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I tell people that he's a country boy, not a farm boy.  He's a small town boy, not a ranch boy.  He doesn't hunt in his spare time.  He'll go with the boys and have fun.  But he'd probably have just as much fun shooting a Justin Beiber poster hanging on a tree.  He doesn't like to deal with, let alone breed or feed or clean or skin, animals.  He loves nature - the trees animate him, the dogs annoy him.  Sunsets bring him to tears, goats and chickens and cows are... tasty.  He can't sleep in, unless it's Saturday and there is nothing planned for the day.  He is very confused by computers and all their tomfoolery.  Especially when it comes to formatting.  Talk about stress ;)  He's actually far less self-concious in groups of people than I am, and he rarely feels awkward.  He's happy and people are his favorite.  He is entertained by watching people - he takes it in and processes.  We joke that he's the quiet social butterfly and I'm the loud homebody.  He loves to "go out and do!" He loves to get things done.  He loves to come up with things to get done.  But he just learned how to use Excel when we got engaged, and still doesn't "schedule."  He just lives hard and thoroughly without being frustrated by daily timelines of ALL HE MUST GET DO.  It's a country quality.  There is peace in these plains.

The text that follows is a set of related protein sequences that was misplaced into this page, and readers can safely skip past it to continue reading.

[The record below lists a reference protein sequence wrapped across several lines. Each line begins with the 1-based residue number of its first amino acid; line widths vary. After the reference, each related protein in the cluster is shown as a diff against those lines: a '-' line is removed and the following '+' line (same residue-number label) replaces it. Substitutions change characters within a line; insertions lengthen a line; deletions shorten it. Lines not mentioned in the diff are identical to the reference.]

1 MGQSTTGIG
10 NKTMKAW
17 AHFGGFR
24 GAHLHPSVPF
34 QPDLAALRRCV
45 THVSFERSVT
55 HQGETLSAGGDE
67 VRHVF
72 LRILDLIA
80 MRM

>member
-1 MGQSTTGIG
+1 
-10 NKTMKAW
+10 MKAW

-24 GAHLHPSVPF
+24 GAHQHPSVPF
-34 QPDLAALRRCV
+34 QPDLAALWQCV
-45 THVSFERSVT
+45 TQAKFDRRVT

I've wrongly acquired the title "city girl" in our story.  I've never lived in "the city" and I can easily go months without visiting "the city."  I'm a suburban girl.  Who has the option of going into the District of Columbia, the Nation's Capital, the city whenever I'd like.  I was born 8 miles away from the White House, where 42 presidents have lived with their families and pets.  Mr. Obama still lives only 20 miles away.  But I don't live in the city, I live just outside it.  With access to bay-towns, like Annapolis and Alexandria, where boats are docked and water is blue, and historical towns, like Mount Vernon and Harper's Ferry, which sometimes seem untouched since their colonial and civil war days, to country-towns, big and small, like Frederick and Brunswick, and national skyline cities like Baltimore and Philadelphia... and even Times Square in New York City, New York is only four hours away.